By itself, the Maersk Line is the largest container shipping company in the world, with over 450 container ships totaling 1.9 TEU (avg: 4200+ TEU/ship) and including the 8 largest container ships in the world (Emma Maersk-class; 11,000 TEU @ a standard 14 tons/TEU; 15,200 TEU by full carrying capacity) as well as 27 of the top 51 largest container ships (this figure may be outdated, they took delivery on some more this year--with some reticence). Big ships are more efficient, so other companies would likely be less efficient.

The Maersk Line website offers the following chart comparing fuel usage:

The units are unfamiliar, but are easily converted, using this conversion table, and the value they give for diesel trains agrees precisely with the value I calculated for the CSX fleet (440 ton-mi/gal) to the decimal places given. [As always: check my math]

.067 kWh/tonne-km = 14.9 tonne-km/kWh = 9.27 tonne-mi/ kWh = 10.2 ton-mi/kWh (tonne = metric ton = 1.1 US tons)
9.27 ton-mi/kWh / (3410 BTU/kWh) = 0.00299 ton-mi/BTU

0.00299 ton-mi/BTU * (1,000,000 BTU/7.19 gal #2 Fuel oil) = 416 ton-mi/gal of #2 fuel oil (aka standard diesel)

0.00299 ton-mi/BTU * (1,000,000 BTU/6.67 gal #6 Fuel oil) = 448 ton-mi/gal of #6 fuel oil (aka bunker C fuel)

I wasn't sure if locomotives use standard diesel fuel or bunker oil, but I know that the primary diesels on big ships use bunker oil, so I'm assuming diesel locomotives do, too. They are similar sizes and have similar corporate imperatives. Bunker oil is by far the largest fuel oil market globally, Grades #5/#6 are commonly called FFO (Furnace Fuel Oil) HFO (Heavy Fuel Oil) or "residual fuel oil" IFO-180/IFO-380 (for a viscosity of 180/380 centipoise, respectively)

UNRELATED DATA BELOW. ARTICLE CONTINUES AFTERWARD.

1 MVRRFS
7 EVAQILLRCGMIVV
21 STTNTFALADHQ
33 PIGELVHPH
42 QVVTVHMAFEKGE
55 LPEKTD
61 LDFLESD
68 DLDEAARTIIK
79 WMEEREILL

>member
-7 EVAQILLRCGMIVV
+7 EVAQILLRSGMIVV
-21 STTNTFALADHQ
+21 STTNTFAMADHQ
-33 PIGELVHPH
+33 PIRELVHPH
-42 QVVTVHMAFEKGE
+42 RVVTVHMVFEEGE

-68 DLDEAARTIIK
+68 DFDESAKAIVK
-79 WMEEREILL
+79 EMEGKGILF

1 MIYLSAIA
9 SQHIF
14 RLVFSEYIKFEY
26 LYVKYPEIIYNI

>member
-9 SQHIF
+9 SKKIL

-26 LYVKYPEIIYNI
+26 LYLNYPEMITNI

[Well, so the diesels on *normal* big ship are comparable to a locomotive. Each individual engine on an Emma Maersk-class is five decks tall, and makes a locomotive look like a parts trolley . This video, and the many similar videos on that YouTube page will tell you more than you want to know. Just be careful with the multi-parts: a few different video series are posted under similar names]

Given the agreement between Maersk's train figure and my own direct CSX calculation, let's work from there:

Maersk S-type (6600 TEU)  0.067/0.018 = 372% of a diesel locomotive's ton-mi/gal (26.9% of its fuel consumption)
Maersk PS-type (11,000 TEU)  0.067/0.014 = 479% of a diesel locomotive's ton-mi/gal (20.9% of its fuel consumption)

CONCLUSION: Assuming locomotives use bunker oil C (#6 grade fuel oil) and get 448 ton-mi/gal
Maersk S-type = 1666 ton-mi/gal
Maersk PS-type = 2146 ton-mi/gal

Now for the sanity check:
The Maersk Line website currently offers to ship 1 TEU Qingdao/Xingang → Bremerhaven for $625. Assuming they use a PS-class for this highly-specific high-traffic run, and with bunker C (IFO 180-380) spot prices running $440/tonne in East Asia, where they would be fueling up:

$440/tonne (spot price, Bunker C) * .991  tonne/m  (specific gravity of Bunker C) = $436/m =  $0.436/L
$0.436/L * 3.79 L/gal = $1.65/gal

14 tons / 2146 ton-mi/gal = .00652 gal/mi = 6.52 gal/1000mi
(Actually, 14 ton/TEU is an international standard, so it's probably metric tons -- make that 7.18 gal/1000 mi)
7.18 gal/1000mi * $1.65/gal = $11.85/1000 mi

($625/TEU)  / ($11.85/1000mi) = 52,750 mi
However, fuel is generally said to be 40% of the operating cost of a container ship run (sorry, no cite, but I read this in many places while looking up these figures. On shipping in general (smaller, non-containerized) it's 50-60%, but large container ships burn less fuel, driving the ratio down)

(0.40 * $625/TEU)  / ($11.85/1000mi) = 21,100 mi

Given that his is the public-offering single-TEU price (the site lets you counterbid for a cheaper price, especially in quantity) and that the return leg, Bremerhaven → Qingdao/Xingang, is likely to be mostly empty (The Chinese sell much more to the West than they buy) and the round trip is likely to be in the 16-20K mile range, I'd say that this passes the sanity check for the range of mileage (fuel consumption) that would enable them to make a reasonable profit with this price offer.